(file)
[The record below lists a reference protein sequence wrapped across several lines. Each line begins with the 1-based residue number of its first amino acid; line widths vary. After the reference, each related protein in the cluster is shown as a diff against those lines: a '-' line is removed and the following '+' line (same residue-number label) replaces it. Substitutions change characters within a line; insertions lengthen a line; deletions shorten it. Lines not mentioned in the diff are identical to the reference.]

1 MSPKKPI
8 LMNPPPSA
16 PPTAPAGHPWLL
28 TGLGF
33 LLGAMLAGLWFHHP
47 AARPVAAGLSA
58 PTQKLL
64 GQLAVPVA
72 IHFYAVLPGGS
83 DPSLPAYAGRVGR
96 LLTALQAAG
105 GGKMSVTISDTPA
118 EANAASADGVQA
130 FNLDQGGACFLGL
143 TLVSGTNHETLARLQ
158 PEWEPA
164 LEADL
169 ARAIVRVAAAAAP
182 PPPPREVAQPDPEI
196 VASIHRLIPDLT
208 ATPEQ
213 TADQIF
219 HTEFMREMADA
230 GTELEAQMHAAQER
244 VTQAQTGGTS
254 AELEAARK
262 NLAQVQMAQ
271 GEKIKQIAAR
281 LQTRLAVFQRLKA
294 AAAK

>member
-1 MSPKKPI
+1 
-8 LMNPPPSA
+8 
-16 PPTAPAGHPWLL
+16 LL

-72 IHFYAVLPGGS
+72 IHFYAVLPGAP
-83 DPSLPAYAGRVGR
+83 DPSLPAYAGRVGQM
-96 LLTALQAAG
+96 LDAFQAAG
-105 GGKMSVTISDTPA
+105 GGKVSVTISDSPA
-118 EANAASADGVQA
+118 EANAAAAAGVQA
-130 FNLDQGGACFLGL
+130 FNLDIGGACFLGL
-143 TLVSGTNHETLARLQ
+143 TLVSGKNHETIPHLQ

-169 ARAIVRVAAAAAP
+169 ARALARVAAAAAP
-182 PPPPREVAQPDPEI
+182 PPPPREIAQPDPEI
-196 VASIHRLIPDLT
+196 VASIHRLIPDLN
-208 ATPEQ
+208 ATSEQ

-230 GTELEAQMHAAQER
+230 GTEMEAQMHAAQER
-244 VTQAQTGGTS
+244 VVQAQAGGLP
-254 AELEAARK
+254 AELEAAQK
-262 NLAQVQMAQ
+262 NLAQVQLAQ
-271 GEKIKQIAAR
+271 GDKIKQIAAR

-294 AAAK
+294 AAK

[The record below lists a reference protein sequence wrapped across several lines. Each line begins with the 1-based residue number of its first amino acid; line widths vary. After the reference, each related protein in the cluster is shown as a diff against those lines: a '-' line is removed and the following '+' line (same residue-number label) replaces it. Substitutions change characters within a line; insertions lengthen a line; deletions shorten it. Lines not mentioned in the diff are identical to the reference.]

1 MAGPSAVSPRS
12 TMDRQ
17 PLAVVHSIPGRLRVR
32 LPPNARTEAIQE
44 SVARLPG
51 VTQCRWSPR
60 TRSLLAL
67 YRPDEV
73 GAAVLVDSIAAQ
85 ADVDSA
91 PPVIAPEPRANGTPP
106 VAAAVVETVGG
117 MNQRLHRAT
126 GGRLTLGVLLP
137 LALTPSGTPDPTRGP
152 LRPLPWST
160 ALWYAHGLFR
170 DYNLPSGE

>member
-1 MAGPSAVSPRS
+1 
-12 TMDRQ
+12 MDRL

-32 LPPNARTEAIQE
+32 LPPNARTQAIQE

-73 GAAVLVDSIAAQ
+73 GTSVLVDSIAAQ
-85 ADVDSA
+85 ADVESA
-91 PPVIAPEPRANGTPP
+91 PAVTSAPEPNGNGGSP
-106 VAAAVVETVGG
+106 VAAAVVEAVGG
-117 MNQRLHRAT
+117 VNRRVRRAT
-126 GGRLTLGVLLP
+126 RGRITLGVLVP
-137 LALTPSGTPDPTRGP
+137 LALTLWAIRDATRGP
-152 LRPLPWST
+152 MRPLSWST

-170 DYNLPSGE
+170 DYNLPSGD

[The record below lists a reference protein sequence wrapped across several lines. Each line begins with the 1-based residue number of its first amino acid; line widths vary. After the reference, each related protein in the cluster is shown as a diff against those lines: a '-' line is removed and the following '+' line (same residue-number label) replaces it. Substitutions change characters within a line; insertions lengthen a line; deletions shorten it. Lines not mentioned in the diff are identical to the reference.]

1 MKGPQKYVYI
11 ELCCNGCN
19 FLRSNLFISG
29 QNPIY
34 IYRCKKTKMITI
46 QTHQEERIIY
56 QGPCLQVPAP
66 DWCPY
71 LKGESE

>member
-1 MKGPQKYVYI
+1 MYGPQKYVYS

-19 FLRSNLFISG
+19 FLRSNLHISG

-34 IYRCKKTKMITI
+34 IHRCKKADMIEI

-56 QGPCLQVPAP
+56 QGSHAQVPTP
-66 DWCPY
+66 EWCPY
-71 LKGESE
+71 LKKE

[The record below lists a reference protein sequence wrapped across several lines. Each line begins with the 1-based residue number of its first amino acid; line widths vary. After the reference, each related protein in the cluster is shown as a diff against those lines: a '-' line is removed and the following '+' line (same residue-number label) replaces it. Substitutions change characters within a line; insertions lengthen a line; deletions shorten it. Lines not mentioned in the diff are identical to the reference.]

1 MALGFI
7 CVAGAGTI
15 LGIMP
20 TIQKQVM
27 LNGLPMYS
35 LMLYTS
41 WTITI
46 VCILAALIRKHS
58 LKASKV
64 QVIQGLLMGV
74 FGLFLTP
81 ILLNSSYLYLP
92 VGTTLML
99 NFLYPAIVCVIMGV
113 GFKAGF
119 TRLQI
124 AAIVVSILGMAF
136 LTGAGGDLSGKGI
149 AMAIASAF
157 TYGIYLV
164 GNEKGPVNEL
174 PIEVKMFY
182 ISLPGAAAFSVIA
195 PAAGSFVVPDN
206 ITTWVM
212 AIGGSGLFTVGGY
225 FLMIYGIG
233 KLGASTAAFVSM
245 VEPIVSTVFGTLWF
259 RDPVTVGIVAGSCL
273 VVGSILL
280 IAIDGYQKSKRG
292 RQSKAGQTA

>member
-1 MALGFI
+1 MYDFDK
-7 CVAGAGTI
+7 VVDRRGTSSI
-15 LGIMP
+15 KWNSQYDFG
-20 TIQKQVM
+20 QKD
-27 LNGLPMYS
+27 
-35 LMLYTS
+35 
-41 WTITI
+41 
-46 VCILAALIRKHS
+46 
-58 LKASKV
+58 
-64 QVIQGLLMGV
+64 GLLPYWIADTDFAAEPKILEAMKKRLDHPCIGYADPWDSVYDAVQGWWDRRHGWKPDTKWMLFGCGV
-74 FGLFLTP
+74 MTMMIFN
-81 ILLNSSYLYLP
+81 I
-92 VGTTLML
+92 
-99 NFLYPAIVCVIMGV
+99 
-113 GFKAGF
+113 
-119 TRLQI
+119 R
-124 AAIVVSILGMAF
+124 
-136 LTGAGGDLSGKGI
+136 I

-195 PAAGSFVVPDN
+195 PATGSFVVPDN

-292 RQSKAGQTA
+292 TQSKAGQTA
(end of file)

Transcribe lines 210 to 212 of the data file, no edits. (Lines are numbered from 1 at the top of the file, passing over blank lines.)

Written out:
+136 I

-195 PAAGSFVVPDN
+195 PATGSFVVPDN